James Critchfield

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Person.png James Critchfield  Rdf-entity.pngRdf-icon.png
James H. Critchfield.png
BornJanuary 30, 1917
DiedApril 22, 2003 (Age 86)
Williamsburg, Virginia, US
Cause of death
pancreatic cancer
Member ofLe Cercle
Senior CIA spook who handled Reinhard Gehlen. Then Near East Division Chief from 1959 to 1969 where he arranged a coup in Iraq. Le Cercle

James Hardesty Critchfield was an officer of the US Central Intelligence Agency who rose to become the chief of its Near East and South Asia division. He was also the CIA's national intelligence officer for energy in the 1970s and after he retired in 1974, he became an energy policy consultant in the Middle East, serving such clients as Sultan Qaboos of Oman. Critchfield served as the president of a Honeywell, Inc. subsidiary called Tetra Tech International.[1]

Critchfield joined the Central Intelligence Agency (CIA) in 1948. He was tasked with exploiting the fallen Third Reich's intelligence organizations - Reinhard Gehlen and his Gehlen Organization - to gather information about the Soviet Union. This work, which led to the creation of the post-war West German intelligence apparatus, included the use of Nazi war criminals.[2]

As the CIA's Near East Division Chief from 1959 to 1969, Chritchfield helped arrange[3] the February 1963 coup that overthrew Abd al-Karim Qasim and first brought the Ba'ath Party to power in Iraq. Chritchfield denied that the CIA had "actively support[ed]" the Ba'ath Party, but acknowledged that it was "better informed on the 1963 coup in Baghdad than on any other major event or change of government that took place in the whole region in those years", explaining that "we watched the Ba'ath's long, slow preparation to take control" and "we knew perhaps six months beforehand that it was going to happen."[4]

He vistited Le Cercle.


“Besides the Deuss connection to Oman, Shackley's other link is James Critchfield, the former head of the CIA's Middle­ East desk, and later chief of intelligence for energy. Critchfield is president of Tetra Tech International, a subsidiary of Honeywell, Inc. Tetra Tech has a contract with Oman to develop the economic infrastructure of the Masandam Pen­insula, which is at the mouth of the Strait of Hormuz.”
EIR (24 June 1988)  [5]

A CIA officer who was president of Tetra Tech International.

Le Cercle

He attended Le Cercle in 1985. The New York Times reported on March 26, 1985, "Ex-intelligence agents are said to have major roles in Oman': "Among the foreign advisers who have played a major role in the Persian Gulf nation of Oman is a former senior Central Intelligence Agency official who heads an American corporation that manages the country's most strategic region. The corporation, Tetra Tech International, has a contract with the Government of Oman to manage the development of the Masandam Peninsula that sits astride the Strait of Hormuz, which separates the area from Iran and through which travels a significant amount of the West's oil. For other Americans, even such official visitors as Congressional staff members, the sensitive Masandam region is off-limits, according to two American officials who recently visited Oman and were not allowed to tour the area. The parent of Tetra Tech International is Tetra Tech, which is based in Pasadena, Calif., and specializes in providing products and services in the areas of water and energy resources. It is a subsidiary of Honeywell Inc., a leading United States military contractor with headquarters in Minneapolis. Tetra Tech International helps manage several key Omani Government agencies in addition to Masandam Province, and the company and its parent work for both commercial and government customers in several other Middle Eastern countries, including Saudi Arabia, as well as in the United States. The president of Tetra Tech International and the man who helped to get its contract in Oman is James H. Critchfield, who, before joining the company in 1975, had an interest in Oman, working for the C.I.A. both as head of the Middle East desk and later as the chief intelligence official for energy, according to former intelligence officials and public documents. Mr. Critchfield is among about 20 American, British and Arab advisers to the country's ruler, Sultan Qabus bin Said, who have helped shape the country's foreign and domestic policies. Like Mr. Critchfield, many of the advisers have intelligence backgrounds. In an interview late last year, Mr. Critchfield acknowledged that he is one of the closest American advisers to Oman's ruler, and he said he no longer had anything to do with the C.I.A. Yet there is a widespread perception in Oman that Mr. Critchfield and others with intelligence backgrounds retain ties to their former employers. As a result, Western and Omani officials said, the role of Westerners in Oman has become a subject of dispute."[6]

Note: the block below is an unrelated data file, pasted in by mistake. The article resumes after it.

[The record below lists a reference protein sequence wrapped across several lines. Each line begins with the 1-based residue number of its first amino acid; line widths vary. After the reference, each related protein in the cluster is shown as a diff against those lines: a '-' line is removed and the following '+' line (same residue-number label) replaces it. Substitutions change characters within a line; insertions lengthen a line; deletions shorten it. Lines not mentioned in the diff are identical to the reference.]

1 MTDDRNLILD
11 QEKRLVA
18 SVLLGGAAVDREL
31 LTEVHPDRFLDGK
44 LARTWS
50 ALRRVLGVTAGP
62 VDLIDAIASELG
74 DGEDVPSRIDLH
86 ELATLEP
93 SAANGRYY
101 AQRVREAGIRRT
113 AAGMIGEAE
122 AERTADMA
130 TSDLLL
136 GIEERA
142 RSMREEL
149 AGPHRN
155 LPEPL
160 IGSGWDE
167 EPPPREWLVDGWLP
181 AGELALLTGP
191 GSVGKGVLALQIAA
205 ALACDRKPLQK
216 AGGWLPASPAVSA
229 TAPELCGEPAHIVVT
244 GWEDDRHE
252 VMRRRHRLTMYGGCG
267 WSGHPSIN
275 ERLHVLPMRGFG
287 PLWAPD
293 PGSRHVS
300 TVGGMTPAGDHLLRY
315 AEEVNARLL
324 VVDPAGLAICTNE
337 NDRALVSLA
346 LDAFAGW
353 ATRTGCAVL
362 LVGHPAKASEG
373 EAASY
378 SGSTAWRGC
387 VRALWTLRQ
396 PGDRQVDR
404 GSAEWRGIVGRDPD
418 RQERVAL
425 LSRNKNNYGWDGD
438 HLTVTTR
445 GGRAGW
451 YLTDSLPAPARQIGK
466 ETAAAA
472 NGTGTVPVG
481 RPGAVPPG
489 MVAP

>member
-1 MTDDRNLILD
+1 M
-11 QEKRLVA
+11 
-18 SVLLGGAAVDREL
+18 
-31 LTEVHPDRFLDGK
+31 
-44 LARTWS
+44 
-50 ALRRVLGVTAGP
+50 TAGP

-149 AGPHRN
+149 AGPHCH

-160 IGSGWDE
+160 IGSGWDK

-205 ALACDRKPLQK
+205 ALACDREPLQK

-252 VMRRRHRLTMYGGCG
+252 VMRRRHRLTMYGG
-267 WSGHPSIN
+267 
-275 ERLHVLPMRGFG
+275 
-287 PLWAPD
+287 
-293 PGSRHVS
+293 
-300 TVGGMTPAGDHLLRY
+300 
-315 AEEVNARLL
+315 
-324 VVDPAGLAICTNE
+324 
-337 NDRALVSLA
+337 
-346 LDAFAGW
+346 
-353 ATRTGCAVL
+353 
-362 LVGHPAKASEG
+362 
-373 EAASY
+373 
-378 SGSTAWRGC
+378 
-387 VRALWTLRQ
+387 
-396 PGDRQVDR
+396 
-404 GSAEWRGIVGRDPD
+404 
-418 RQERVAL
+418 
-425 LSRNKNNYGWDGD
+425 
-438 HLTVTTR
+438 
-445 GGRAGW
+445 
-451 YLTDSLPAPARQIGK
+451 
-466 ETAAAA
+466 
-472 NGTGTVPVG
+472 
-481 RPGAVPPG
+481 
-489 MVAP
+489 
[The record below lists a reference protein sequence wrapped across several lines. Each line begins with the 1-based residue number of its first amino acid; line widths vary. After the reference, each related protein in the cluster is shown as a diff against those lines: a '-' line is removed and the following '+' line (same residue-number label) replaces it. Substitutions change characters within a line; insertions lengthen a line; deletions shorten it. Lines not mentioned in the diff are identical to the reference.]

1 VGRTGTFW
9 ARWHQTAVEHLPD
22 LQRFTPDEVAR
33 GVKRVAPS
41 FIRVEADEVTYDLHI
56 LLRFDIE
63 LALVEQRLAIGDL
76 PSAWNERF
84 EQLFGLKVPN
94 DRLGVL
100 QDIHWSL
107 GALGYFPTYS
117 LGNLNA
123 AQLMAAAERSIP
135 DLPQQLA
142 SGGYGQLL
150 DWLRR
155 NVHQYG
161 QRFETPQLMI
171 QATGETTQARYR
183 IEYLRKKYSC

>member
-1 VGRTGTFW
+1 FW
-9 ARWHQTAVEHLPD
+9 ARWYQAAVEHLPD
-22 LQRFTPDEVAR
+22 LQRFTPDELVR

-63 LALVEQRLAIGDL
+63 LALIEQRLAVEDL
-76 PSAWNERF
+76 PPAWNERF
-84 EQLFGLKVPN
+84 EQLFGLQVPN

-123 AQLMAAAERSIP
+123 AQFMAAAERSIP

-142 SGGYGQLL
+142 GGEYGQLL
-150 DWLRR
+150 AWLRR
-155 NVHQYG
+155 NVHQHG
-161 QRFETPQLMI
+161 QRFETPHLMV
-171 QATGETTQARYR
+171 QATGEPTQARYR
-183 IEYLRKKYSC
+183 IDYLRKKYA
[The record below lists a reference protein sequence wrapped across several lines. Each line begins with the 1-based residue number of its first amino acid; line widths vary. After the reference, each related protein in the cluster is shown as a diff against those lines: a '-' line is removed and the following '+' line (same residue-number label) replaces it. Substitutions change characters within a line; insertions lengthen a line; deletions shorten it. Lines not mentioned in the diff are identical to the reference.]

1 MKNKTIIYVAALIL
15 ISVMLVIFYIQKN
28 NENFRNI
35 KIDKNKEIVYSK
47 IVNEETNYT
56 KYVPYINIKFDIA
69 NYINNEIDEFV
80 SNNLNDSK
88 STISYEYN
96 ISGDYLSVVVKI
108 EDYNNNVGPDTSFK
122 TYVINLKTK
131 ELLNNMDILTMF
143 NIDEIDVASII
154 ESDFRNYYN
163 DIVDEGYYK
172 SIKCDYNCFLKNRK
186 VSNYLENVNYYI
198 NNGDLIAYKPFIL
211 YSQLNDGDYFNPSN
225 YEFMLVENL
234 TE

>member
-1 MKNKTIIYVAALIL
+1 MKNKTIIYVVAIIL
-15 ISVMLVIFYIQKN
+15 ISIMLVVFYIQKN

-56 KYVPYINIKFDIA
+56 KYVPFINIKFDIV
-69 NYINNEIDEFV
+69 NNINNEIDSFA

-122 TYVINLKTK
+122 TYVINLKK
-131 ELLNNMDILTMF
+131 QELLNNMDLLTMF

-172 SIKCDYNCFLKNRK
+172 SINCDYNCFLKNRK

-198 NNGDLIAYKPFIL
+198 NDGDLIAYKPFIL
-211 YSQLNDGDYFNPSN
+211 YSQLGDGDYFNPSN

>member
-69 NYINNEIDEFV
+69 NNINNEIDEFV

Event Participated in

Le Cercle/1985 (Washington)7 January 198510 January 1985US
Washington DC
4 day meeting of Le Cercle in Washington exposed after Joel Van der Reijden discovered the attendee list for this conference and published it online in 2011